Well, here it is....................... Teach them WELL, and don't worry about the test!

How can I say that? The state tests are minimum standards. If you are preparing your students at higher levels than the minimum, the state test is a breeze.

If you feel that you cannot take risks, here is a way out. DATA. Do a pre-test, and then a post test and prove to your administrators that your "risk" is working. He or she cannot argue with data.

Have fun with your teaching,be enthusiastic and be dynamic and your students will love you and the subjects you teach.

Good luck taking risks!

Ben Johnson
San Antonio,TX

Brittany's picture
Anonymous (not verified)

I currently teach 5th grade reading and our school constantly uses differentiation in ALL classrooms.

I found your post to be very interesting and wanted to comment on several things. I agree that when you say that to differentiate, you want to engage students on a personal level rather than "part of a group". This is also something I try to do as well each day. Also, when you mention that differentiation is not about changing the grading scale so that everybody "wins" is something that stood out. I have never known someone to consider this to be differentiation. A true special education student is provided with an education using a different approach which I believe is differentiation. It is interesting when you say that these students along with gifted students should receive different diplomas. This makes me think that that students who graduate with a 4.0 and students who graduate with a 1.0 should also get a different diploma. In receiving a diploma, this is stating you have completed the required curriculum. It does not say that you have completed it in a different way, better than another student, or completed more than required. A diploma is not a report card of what was completed, just what was required. I do not think students should receive different diplomas. Not one child receives even remotely the same education due to classes taken, teachers who taught the courses, or level of difficulty so this should not be reflected on a child's diploma regardless.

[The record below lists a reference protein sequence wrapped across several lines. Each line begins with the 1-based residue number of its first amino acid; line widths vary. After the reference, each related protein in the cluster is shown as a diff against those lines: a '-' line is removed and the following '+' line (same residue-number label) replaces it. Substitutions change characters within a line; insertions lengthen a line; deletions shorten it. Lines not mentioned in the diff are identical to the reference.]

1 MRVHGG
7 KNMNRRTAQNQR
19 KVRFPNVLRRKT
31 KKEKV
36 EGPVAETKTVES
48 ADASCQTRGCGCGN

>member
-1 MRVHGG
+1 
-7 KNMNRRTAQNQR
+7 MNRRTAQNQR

I do completely agree with you when you discuss what differentiation is in regards to learning styles and preferences. I feel differentiation is about changing the way in which content is learned or the way in which the material learned is presented. The students all still learn the same skills, while the content may slightly differ.

I also agree when you say we do not need to be soft as educators, but understanding. I feel too many students feel that doing well in school is by getting good grades to please the teacher and not by experimenting and even failing at times. I think that if we are understanding while being tough that students can be successful. If a "do-over" on an assignment is necessary as long as the teacher isn't soft about the approach but tough on the student, then maybe they will choose to do better next time. I think it all depends on the teacher and their expectations of their students.

Thank you for your post and your opinions! It is always interesting to hear others thoughts and views.

Brittany's picture
Anonymous (not verified)

I think differentiation is by far one of the best educational strategies that has proven to be successful for all students. I teach 5th grade reading, but have talked to teachers and have had experiences in classrooms up to high school. I think when students are allowed "do-overs", this is to be used for students who really put forth the effort and deserve this. I do not think students who are just trying to slide by should be allowed this "do-over". Differentiated instruction must be used in grades after 5th grade due to the large variety of students in all classrooms, whether this is ability, language, cultural, interest, and even age differences. I do not feel many teachers where I teach make excuses for their students. Even down to kindergarten teachers, they are not what you call "soft" teachers. I feel like teachers around the country are understanding, but tough when it comes to their expectations. In order for students to be most successful, differentiation is key to all students learning and this will motivate them more to learn.